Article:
Not Suitable: Storm Brewing in North Shore Channel Water Quality Standards

Implementation of Federal EPA standards could effect the way that stormwater and sewage is disposed in the North Shore Channel.

Water Quality in the Chicago River has suddenly become an important issue for the Federal EPA and the Chicago Tribune, which has run a series of articles about sewage, waste, and stormwater disposal in the Chicago River. Coincidentally, they have a new Mayor in Chicago, replacing the one who tolerated the use of the Chicago River as a waste conduit during his 22 years in office.

The North Shore Channel is a man-made drianage canal, completed in 1910 which diverts wastes from the northern suburbs from Lake Michigan into the North Branch of the Chicago River. The Channel runs from Wilmette, near the Bahai Temple and Lake Michigan, roughly parallel down Frank Govern Golf Course and McCormick Boulevard to approximately the intersection of Kedzie Avenue and Foster Avenue, where it dumps into the Chicago River.

Per the Village of Wilmette

the North Shore Channel is subject to Combined Sewer Overflow (CSO) a portion of the Village of Wilmette’s combined sewer system east of Ridge Road is diverted to the North Shore Channel by the Metropolitan Water Reclamation District of Greater Chicago (MWRDGC) after their “Deep Tunnel” is full and can no longer accept any more sewage.

Thus it is entirely possible that the North Shore Channel receives untreated sewage directly into the canal without disinfection. In fact, per the MWRDGC, there have been 23 CSO overflow events this year in which dumping has occurred throughout its system. The proposed EPA requirements would force the MWRDC to treat all sewage before it is spilled into the canal, which seems quite a bit like the current proposal for the Deep Tunnel project, which includes wastewater treatment as one of its goals.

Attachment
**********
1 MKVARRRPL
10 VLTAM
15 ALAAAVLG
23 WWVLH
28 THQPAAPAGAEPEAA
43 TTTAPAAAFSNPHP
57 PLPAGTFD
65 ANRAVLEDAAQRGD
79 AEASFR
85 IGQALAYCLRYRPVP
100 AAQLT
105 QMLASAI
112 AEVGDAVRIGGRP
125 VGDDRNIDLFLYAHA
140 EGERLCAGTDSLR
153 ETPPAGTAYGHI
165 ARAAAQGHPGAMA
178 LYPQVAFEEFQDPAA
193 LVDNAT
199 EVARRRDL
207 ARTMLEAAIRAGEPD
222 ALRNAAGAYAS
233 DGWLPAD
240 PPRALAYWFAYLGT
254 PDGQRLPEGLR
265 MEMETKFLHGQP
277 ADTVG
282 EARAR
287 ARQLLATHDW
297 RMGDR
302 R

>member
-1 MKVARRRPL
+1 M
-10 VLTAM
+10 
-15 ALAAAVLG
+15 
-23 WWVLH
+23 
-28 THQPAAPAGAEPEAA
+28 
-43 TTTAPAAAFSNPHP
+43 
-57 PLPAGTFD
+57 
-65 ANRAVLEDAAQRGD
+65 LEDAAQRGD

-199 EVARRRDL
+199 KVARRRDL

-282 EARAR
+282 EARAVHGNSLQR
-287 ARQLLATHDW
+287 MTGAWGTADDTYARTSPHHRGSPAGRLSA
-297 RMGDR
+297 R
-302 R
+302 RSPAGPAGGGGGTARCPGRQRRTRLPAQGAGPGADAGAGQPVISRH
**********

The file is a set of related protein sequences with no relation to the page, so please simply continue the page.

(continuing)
Which brings up about as many questions as the EPA proposal resolves....

1) What is the timetable for completion of the Deep Tunnel project in Wilmette? What are the parameters and thresholds for stormwater handling? We have had 3 "50-Year" floods in the last 4 years, could the Deep Tunnel completed as designed even handle a "50 Year" flood?

2) Why does liquid flow directly from a pipe into the North Shore Channel from the Frank Govern (formerly Peter Jans) Golf Course? It certainly isn't treated, is it only stormwater, or is it raw sewage as well?

3) How does Combined Sewer Overflow get into Lake Michigan to begin with? Wouldn't it generally spill into the North Shore Channel rather than the Lake? What is going on at the Winnetka Centennial Dog Beach that caused 10 incidents of high bacteria count last August?

4) Speaking of bacteria counts, it does not look like there is any governing body reporting bacteria and pollutant level in the North Shore Channel and Chicago River systems. Would it be possible to get those numbers published to read if there is actually a concern with water quality before using the Channel for recreational activity?

I think there is a general consensus that residents of Wilmette would like to have clean water running in the North Shore Channel, but there is also a general consensus that we have a wet basement and stormwater disposal issue that is not being adequately addressed by our various drainage programs. Proposing 19th century solutions like rain barrel installation seems a rather quaint affront to modern methods of keeping our basements dry and channel water clean.   

What monitoring and maintenance would you like to see to ensure safer water?  What long term capital investments would provide lasting solutions?  What are the chances of the Federal Government implementing standards which work locally to provide safe access to water, our greatest natural resource? 

This post is contributed by a community member. The views expressed in this blog are those of the author and do not necessarily reflect those of Patch Media Corporation. Everyone is welcome to submit a post to Patch. If you'd like to post a blog, go here to get started.


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